UK expected to be only major economy to shrink in 2023 – IMF
The UK economy will shrink and perform worse than other advanced economies, including Russia, as the cost of living continues to hit households, the International Monetary Fund has said.
The IMF said the economy will contract by 0.6% in 2023, rather than grow slightly as previously predicted.
However, the IMF also said that it thinks the UK is now “on the right track”.
Chancellor Jeremy Hunt said the UK outperformed many forecasts last year.
But shadow chancellor Rachel Reeves said the figures showed the UK “lagging behind our peers”.
The IMF, which works to stabilise economic growth, said it had downgraded its forecast for the UK because of its high energy prices, rising mortgage costs and increased taxes, as well as persistent worker shortages. It did not mention Brexit in its report as a factor for the UK not performing as well as others. Today marks three years since the UK left the EU.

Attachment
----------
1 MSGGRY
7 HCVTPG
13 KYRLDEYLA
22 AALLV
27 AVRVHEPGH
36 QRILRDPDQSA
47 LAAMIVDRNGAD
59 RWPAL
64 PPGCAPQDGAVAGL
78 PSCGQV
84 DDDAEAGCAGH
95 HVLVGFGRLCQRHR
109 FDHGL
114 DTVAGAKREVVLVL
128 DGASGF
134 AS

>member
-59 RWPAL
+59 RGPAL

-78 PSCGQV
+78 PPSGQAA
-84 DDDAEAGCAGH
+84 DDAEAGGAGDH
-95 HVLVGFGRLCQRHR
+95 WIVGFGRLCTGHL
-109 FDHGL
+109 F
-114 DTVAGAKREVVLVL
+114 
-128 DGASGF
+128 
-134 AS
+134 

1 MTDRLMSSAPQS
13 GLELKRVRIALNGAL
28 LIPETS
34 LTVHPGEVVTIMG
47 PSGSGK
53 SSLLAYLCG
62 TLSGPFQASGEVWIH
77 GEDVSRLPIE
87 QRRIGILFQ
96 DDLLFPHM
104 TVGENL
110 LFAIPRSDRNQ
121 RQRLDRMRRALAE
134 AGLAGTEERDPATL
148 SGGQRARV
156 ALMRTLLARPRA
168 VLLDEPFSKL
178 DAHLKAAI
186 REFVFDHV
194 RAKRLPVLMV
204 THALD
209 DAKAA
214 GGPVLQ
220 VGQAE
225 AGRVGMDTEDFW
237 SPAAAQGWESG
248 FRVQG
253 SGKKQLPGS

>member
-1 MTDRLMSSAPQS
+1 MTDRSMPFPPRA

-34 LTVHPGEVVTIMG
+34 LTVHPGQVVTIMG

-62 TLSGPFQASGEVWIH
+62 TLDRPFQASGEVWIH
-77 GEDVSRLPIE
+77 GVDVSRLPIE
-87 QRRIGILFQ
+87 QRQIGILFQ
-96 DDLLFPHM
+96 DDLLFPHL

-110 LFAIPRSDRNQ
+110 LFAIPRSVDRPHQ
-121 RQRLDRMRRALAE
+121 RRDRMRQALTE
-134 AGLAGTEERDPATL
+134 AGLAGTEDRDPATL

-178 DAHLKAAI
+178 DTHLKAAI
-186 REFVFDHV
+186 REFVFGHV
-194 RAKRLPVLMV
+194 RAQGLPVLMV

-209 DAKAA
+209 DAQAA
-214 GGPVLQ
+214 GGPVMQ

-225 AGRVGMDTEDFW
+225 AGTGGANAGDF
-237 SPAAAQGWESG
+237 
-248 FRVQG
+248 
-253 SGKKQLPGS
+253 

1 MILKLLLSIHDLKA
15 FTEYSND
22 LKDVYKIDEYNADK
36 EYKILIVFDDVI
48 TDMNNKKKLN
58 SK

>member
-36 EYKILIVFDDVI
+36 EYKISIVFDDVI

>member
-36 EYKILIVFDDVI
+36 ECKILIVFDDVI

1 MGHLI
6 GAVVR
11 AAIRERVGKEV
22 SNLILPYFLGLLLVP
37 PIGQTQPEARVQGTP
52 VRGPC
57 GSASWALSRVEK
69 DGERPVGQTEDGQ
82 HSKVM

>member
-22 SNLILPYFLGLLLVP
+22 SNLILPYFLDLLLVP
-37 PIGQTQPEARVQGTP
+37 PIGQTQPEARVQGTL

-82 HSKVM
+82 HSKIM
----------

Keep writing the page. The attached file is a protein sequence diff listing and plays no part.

The UK is expected be the only country to shrink next year across all the advanced and emerging economies. Even sanctions-hit Russia is now forecast to grow this year.
- What is the IMF and why does it matter?
- What is GDP and how does it affect me?
- What is a recession and how could it affect me?
If a country’s economy shrinks, typically this means companies make less money and the number of people unemployed rises.
IMF chief economist Pierre-Olivier Gourinchas told the BBC that last year, the UK had “one of the strongest growth numbers in Europe”.
But he said this year’s forecast reflected its “high dependence” on expensive liquid natural gas, which had driven up the cost of living.
Mr Gourinchas said the government plans since November when it set out its spending plans in the Autumn Statement showed the UK was “certainly trying to carefully navigate these different challenges and we think that they are on the right track”.